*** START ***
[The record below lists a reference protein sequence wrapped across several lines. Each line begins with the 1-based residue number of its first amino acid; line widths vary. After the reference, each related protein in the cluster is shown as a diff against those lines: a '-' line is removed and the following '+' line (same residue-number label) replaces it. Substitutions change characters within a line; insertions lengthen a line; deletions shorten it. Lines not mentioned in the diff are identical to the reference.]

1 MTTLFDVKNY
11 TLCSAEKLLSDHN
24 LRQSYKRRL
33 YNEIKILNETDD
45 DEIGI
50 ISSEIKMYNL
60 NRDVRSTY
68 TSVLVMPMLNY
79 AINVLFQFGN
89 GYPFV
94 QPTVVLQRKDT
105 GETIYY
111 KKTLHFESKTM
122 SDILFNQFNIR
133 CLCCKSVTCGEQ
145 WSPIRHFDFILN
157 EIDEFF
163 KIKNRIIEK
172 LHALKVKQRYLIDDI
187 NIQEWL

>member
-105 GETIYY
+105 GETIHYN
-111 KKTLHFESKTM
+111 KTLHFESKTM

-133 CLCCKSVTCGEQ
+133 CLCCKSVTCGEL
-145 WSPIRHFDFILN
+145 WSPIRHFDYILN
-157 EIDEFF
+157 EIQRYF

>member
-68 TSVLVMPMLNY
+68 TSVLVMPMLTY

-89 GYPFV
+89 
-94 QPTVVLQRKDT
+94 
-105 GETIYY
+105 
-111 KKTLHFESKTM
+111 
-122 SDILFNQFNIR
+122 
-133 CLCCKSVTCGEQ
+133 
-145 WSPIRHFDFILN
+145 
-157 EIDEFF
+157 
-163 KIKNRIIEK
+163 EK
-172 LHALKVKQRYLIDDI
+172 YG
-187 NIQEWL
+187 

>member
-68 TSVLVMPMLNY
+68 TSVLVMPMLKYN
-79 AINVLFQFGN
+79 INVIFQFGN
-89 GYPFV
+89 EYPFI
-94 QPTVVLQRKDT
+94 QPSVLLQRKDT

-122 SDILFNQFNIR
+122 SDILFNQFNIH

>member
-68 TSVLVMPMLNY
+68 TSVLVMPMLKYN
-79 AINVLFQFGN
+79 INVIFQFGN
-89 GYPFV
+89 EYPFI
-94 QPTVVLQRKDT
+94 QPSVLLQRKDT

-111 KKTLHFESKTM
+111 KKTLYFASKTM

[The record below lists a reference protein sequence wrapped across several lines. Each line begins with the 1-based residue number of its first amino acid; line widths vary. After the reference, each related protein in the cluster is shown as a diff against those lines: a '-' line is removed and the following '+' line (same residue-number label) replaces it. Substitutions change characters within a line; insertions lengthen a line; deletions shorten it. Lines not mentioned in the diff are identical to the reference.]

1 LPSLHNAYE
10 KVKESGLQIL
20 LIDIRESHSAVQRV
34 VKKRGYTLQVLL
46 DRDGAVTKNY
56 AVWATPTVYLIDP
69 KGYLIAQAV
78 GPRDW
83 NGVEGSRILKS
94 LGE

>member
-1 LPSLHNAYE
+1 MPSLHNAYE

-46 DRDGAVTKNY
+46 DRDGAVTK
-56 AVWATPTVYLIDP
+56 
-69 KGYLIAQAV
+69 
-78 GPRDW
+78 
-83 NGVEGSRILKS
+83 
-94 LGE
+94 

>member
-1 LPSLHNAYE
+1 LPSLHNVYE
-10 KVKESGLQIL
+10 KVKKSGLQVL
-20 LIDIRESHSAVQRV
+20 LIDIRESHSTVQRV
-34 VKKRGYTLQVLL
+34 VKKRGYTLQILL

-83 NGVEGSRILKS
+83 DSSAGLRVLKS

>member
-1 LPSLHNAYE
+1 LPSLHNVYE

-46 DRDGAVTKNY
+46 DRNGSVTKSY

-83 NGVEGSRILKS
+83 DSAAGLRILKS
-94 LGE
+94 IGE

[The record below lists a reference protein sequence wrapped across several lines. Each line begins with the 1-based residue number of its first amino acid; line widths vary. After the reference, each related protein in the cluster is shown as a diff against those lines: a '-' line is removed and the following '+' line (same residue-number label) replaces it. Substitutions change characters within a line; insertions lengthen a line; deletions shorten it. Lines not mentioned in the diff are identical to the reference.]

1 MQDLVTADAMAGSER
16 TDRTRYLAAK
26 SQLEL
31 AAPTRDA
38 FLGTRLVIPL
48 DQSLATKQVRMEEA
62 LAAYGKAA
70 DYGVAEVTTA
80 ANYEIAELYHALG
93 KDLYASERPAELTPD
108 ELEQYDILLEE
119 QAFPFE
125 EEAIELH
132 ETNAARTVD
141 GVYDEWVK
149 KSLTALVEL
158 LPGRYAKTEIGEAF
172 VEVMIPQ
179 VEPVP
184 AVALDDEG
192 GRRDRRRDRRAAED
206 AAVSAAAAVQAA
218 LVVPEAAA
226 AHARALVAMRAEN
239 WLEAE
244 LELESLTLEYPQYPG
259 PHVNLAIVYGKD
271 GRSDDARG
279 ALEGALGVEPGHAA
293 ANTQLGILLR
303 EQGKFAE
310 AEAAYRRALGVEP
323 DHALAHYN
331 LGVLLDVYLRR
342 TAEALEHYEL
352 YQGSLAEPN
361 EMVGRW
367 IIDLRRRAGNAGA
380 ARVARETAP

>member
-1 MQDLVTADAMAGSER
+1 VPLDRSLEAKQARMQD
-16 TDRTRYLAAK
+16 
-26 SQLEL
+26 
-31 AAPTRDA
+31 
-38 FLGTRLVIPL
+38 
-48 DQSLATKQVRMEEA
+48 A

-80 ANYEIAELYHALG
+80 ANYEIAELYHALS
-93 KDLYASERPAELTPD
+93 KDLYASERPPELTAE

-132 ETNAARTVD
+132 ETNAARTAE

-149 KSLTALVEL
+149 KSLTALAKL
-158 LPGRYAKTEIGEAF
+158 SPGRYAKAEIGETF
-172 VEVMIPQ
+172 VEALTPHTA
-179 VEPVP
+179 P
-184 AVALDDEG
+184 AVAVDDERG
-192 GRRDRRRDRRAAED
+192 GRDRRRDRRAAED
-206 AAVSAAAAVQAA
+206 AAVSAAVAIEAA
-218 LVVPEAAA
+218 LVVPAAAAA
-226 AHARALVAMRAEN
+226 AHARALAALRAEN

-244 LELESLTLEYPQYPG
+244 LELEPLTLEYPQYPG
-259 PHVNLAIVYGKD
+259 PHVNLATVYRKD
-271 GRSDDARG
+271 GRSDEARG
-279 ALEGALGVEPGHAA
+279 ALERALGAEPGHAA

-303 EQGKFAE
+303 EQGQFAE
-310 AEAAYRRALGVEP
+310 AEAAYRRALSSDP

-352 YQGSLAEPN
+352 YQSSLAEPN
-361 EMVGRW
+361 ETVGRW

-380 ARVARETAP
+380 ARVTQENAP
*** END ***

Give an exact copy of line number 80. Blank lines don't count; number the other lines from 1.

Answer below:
[The record below lists a reference protein sequence wrapped across several lines. Each line begins with the 1-based residue number of its first amino acid; line widths vary. After the reference, each related protein in the cluster is shown as a diff against those lines: a '-' line is removed and the following '+' line (same residue-number label) replaces it. Substitutions change characters within a line; insertions lengthen a line; deletions shorten it. Lines not mentioned in the diff are identical to the reference.]